Martin Tisné: Europe is well positioned but perhaps not for the reasons we traditionally think of (strong privacy tradition, empowered regulators). Individual privacy alone is a necessary, but not sufficient foundation stone to build the future of AI regulation. And whilst much is made of European regulators, the GDPR has been hobbled by the lack of funding and capacity of data protection commissioners across Europe. What Europe does have though, is a legal, political and societal tradition of thinking about the public interest, the common good and how this is balanced against individual interests. This is where we should innovate, taking inspiration from environmental legislation such as the Urgenda Climate Case against the Dutch Government which established that the government had a legal duty to prevent dangerous climate change, in the name of the public interest.
And Europe also has a lot to learn from other political and legal cultures. Part of the future of data regulation may come the indigenous data rights movement, with greater emphasis on the societal and group impacts of data, or from the concept of Ubuntu ethics that assigns community and personhood to all people.
Schaake: What scenario do you foresee in 10 years if collective harms are not dealt with in updates of laws?
Tisné: I worry we will see two impacts. The first is a continuation of what we are seeing now: negative impacts of digital technologies on discrimination, voting rights, privacy, consumers. As people become increasingly aware of the problem there will be a corresponding increase in legal challenges. We’re seeing this already for example with the Lloyd class action case against Google for collecting iPhone data. But I worry these will fail to stick and have lasting impact because of the obligation to have these cases turn on one person, or a class of people’s, individual experiences. It is very hard for individuals to seek remedy for collective harms, as opposed to personal privacy invasions. So unless we solve the issue I raise in the paper – the collective impact of AI and automation – these will continue to fuel polarization, discrimination on the basis of age, gender (and many other aspects of our lives) and the further strengthening of populist regimes.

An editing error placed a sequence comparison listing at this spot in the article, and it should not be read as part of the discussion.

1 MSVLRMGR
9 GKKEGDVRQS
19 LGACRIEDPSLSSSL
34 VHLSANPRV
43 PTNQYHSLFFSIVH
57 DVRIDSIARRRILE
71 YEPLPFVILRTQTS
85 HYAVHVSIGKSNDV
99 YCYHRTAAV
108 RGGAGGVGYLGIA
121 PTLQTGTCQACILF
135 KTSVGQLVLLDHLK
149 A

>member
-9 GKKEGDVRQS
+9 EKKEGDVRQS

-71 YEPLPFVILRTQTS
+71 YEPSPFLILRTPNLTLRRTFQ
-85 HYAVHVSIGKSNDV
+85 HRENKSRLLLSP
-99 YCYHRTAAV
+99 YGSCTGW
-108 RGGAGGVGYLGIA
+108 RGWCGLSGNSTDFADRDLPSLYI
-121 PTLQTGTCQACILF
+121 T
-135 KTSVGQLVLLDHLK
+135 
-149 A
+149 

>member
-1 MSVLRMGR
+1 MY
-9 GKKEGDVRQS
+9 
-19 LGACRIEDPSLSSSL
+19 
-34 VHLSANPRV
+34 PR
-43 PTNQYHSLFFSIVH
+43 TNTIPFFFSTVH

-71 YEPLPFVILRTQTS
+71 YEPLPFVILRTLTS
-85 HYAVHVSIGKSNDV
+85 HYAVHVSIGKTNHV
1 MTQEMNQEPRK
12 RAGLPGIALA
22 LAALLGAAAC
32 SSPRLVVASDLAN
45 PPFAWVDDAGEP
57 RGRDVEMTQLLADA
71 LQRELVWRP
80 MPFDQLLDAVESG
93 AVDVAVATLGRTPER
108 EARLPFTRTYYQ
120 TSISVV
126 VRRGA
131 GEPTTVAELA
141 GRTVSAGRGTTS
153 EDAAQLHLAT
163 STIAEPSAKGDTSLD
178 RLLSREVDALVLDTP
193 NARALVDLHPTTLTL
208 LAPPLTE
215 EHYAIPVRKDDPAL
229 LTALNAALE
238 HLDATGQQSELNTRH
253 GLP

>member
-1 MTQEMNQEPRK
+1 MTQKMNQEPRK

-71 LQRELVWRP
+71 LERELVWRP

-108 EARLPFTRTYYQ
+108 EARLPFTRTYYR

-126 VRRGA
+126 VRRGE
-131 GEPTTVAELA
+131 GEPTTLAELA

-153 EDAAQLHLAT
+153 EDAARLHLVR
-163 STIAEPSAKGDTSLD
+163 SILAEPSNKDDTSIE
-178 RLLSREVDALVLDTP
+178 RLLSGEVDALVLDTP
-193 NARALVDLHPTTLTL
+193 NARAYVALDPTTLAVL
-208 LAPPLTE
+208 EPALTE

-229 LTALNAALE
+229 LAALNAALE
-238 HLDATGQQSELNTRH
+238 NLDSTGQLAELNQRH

I also worry about the ways in which algorithms will optimize on the basis of seemingly random classifications (e.g. “people who wear blue shirts, get up early on Saturday mornings, and were geo-located in a particular area of town at a particular time”). These may be proxies for protected characteristics (age, gender reassignment, disability, race, religion, sex, marriage, pregnancy/maternity, sexual orientation) and provide grounds for redress. They may also not be and sow the seeds of future discrimination and harms. Authoritarian rulers are likely to take advantage of the seeming invisibility of those data-driven harms to further silence their opponents. How can I protect myself if I don’t know the basis on which I am being discriminated against or targeted?